NEWS
By JACK GERMOND & JULES WITCOVER | June 7, 1993
BOSTON -- As old Robert F. Kennedy relatives, friends and supporters gathered here at the John F. Kennedy Presidential Library to observe the 25th anniversary of his death this weekend, the inevitable what-might-have-beens were heard.Some were obvious. Had he lived and been elected president in 1968, as one panelist put it, "there would have been no burglar tools in the White House" in the Watergate scandal four years later. Richard Nixon as president and his vice president, Spiro Agnew, would not have been forced to resign in disgrace in the country's most corrupt period.
NEWS
By ROGER SIMON | May 17, 1993
Letters, calls and the roar of the crowd:John P. Burke, Baltimore: I have been reading the Sunpapers for 75 years and why they haven't waved "bye-bye" to you is a mystery to me.You are a classic "cheap shot" artist. A good example was your column when you wrote "how can I be sure the money will go for the [national] debt and not to pay for jelly doughnuts for Ted Kennedy?"With all the stealing, lying characters in our government, you had to pick on Kennedy.I guess you don't know anything about those "beauts" Nixon and Agnew.
SPORTS
By KEN ROSENTHAL | May 4, 1993
Such a strange game. Don Buford drove Jeffrey Hammonds to the airport yesterday. Don's son Damon was awaiting a promotion to the Orioles. Hammonds was flying to Ottawa to replace him at Triple-A."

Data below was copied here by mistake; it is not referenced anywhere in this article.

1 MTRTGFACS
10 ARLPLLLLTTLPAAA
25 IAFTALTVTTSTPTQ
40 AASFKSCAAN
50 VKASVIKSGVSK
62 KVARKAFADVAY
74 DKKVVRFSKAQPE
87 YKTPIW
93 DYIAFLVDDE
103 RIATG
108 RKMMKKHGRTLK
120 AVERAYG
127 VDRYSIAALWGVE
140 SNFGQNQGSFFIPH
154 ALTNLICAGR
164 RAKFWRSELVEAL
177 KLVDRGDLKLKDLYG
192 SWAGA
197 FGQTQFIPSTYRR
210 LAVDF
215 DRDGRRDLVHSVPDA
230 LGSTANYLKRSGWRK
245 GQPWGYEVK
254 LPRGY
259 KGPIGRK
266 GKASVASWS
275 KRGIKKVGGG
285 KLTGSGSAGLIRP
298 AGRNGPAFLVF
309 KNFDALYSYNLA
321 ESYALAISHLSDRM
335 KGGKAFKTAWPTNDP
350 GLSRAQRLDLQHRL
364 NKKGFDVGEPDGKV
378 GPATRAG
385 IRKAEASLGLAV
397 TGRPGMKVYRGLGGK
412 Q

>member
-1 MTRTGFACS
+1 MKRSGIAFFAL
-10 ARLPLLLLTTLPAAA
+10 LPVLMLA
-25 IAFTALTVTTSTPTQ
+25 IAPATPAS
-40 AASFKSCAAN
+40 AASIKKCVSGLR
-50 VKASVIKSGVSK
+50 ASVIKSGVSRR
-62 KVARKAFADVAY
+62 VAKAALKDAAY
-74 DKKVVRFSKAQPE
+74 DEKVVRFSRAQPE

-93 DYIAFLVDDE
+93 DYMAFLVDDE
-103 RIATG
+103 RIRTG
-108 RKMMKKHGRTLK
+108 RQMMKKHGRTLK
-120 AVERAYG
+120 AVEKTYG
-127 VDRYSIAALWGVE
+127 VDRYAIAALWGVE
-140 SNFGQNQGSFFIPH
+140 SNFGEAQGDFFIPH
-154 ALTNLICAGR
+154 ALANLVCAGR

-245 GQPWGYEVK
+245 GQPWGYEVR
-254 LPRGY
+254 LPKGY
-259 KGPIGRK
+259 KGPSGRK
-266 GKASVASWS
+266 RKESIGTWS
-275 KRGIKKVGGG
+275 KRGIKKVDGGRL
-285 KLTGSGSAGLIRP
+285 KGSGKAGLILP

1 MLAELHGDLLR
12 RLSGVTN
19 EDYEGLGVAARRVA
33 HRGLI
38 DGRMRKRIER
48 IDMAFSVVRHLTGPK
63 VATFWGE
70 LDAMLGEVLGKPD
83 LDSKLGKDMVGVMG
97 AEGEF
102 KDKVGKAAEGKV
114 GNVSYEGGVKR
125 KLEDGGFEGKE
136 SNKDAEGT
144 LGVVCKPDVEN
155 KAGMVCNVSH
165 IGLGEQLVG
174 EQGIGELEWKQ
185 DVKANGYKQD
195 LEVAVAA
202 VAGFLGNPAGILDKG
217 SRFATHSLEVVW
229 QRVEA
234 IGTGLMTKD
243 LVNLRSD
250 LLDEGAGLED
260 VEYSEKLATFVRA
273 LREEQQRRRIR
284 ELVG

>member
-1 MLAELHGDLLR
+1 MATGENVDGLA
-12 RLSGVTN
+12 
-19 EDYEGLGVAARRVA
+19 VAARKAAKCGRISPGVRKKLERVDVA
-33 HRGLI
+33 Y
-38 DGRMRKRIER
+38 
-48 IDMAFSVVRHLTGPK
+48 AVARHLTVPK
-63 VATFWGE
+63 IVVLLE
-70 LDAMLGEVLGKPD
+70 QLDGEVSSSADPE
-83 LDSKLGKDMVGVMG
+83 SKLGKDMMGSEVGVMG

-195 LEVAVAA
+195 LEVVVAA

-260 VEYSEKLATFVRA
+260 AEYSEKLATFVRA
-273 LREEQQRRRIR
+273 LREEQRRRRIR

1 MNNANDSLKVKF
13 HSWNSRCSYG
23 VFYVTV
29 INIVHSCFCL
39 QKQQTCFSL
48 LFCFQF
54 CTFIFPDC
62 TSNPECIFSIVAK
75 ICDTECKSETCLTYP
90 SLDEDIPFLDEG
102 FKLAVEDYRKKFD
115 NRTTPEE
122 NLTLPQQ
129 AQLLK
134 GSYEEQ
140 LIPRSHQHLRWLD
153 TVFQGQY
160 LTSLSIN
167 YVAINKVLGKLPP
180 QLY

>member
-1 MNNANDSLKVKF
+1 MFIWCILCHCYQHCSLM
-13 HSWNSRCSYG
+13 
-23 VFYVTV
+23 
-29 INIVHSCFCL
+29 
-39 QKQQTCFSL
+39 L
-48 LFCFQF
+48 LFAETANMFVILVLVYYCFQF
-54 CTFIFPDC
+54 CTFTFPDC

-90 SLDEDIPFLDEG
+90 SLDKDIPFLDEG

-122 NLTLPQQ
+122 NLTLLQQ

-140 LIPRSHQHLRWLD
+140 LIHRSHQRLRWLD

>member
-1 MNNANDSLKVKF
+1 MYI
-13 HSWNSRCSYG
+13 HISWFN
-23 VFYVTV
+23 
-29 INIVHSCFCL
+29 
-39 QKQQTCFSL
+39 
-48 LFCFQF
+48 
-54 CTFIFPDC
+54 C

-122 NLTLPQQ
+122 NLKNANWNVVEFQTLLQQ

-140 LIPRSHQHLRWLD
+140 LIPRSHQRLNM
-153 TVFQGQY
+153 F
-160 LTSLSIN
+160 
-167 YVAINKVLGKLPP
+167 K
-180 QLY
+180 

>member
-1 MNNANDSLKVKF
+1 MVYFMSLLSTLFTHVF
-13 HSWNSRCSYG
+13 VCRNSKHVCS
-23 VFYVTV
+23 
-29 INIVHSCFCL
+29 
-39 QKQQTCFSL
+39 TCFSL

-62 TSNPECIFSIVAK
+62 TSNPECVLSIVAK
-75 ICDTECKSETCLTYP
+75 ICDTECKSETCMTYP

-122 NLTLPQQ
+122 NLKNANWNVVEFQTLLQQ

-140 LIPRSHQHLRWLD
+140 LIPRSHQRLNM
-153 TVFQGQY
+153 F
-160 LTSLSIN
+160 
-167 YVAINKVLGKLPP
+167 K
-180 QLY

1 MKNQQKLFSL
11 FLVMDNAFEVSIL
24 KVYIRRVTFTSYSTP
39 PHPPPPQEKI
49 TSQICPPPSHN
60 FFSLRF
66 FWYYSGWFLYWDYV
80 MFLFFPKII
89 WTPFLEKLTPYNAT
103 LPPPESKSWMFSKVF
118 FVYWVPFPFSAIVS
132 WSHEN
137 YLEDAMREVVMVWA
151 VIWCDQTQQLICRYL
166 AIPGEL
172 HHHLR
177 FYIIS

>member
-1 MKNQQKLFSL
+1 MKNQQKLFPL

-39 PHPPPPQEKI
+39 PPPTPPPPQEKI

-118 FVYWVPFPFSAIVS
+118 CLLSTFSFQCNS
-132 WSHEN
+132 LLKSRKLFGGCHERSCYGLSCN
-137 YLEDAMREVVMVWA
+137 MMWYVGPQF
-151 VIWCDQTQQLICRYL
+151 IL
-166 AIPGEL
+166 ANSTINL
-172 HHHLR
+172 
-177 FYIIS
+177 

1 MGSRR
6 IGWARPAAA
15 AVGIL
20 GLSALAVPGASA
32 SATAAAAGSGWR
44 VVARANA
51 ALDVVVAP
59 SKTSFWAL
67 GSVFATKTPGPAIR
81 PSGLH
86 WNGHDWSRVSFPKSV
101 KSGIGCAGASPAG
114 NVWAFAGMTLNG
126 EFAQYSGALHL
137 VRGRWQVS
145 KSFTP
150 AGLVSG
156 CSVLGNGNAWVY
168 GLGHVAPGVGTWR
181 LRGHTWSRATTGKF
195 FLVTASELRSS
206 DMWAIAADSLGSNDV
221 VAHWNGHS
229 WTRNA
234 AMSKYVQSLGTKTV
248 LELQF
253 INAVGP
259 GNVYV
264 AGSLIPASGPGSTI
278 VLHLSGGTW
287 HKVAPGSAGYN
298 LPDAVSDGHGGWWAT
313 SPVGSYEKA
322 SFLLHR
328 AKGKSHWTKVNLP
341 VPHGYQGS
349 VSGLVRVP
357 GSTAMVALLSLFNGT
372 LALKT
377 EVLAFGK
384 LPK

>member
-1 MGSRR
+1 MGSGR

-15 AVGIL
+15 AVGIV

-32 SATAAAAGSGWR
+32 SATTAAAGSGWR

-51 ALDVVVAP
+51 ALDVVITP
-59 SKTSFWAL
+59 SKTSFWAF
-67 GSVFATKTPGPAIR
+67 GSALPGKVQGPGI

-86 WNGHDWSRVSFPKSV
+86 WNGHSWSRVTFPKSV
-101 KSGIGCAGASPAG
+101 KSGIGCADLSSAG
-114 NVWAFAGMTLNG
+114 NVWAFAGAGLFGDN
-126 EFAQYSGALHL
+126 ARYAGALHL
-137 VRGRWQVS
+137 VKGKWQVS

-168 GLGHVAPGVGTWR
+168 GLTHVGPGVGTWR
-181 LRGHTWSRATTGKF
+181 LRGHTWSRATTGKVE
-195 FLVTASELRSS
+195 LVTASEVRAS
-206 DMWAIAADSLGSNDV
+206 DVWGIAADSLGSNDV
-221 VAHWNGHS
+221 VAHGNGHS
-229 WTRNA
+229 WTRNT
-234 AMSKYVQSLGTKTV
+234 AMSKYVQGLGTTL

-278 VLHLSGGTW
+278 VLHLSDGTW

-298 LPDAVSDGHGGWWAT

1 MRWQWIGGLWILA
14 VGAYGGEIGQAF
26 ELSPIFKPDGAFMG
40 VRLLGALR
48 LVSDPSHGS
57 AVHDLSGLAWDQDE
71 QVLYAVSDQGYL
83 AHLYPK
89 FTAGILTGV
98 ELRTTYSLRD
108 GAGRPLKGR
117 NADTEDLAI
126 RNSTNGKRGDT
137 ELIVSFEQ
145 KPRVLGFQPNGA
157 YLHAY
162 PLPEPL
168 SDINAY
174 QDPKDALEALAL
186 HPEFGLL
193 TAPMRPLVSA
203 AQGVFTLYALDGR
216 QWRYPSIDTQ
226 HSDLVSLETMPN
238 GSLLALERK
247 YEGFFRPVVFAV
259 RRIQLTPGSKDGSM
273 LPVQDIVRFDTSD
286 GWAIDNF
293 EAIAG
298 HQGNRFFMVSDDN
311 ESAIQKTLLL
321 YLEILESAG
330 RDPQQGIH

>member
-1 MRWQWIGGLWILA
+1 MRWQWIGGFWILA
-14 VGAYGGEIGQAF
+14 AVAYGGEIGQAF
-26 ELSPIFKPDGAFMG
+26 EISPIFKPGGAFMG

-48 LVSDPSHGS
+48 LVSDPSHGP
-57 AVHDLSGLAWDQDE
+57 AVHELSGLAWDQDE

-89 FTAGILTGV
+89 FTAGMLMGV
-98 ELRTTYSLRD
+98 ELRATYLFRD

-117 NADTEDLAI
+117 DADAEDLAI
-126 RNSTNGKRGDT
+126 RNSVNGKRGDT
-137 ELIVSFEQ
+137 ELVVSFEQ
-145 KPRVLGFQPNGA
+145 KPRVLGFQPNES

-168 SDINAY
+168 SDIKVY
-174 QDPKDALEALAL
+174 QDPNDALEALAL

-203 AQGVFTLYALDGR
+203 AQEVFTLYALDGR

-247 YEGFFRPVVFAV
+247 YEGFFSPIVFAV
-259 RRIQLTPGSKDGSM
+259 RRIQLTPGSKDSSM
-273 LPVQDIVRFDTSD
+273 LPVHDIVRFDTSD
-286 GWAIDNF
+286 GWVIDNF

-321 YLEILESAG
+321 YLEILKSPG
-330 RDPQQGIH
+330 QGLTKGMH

NEWS
By Rick Belz and Rick Belz,Staff Writer | June 21, 1992
When John Scherer toes the starting line of the 5,000-meter run at the U. S. Olympic Trials Wednesday in New Orleans, he will be one of 36 hopefuls for three positions on the U.S. team.And he'll try not to think about what could have been.Tendinitis in his right knee has hampered the former Glenelg High School runner's training and forced him out of his best event -- the 10,000 meters."It's something that only rest will cure, but I can't afford to rest now," said Scherer, who is 25. "Hopefully I can survive this coming week and then rest it some before the Olympics.
SPORTS
By Rick Belz and Rick Belz,SUN STAFF | March 29, 2000
Rainy conditions made for a sloppy game, but Glenelg's players were pleased with a 7-5 boys lacrosse victory over visiting North Carroll yesterday. "North Carroll is a much-improved team with a good goalkeeper," Glenelg coach Rick Kincaid said. Kincaid said Glenelg's slightly superior stickwork and solid defense provided the winning edge. The Gladiators improved their record to 2-0 while North Carroll dropped to 1-1. "At the beginning of the season, we were worried about our defense because we lost so much, but it is playing well," Kincaid said.
SPORTS
By Paul McMullen | July 14, 2000
Today Men's 10,000, women's 10,000 and day one of heptathlon: The spotlight will immediately turn to the sprinters, as world champions Maurice Greene and Marion Jones begin qualifying in the 100. Among others, they'll be chased by two former local prep stars, Bernard Williams (Carver) and Kisha Jett (Hammond). Matt Holthaus, another Columbia product, runs in the first round of the men's 1,500. Qualifying in the women's long jump will include Jackie Joyner-Kersee, a four-time Olympian who hasn't competed in two years.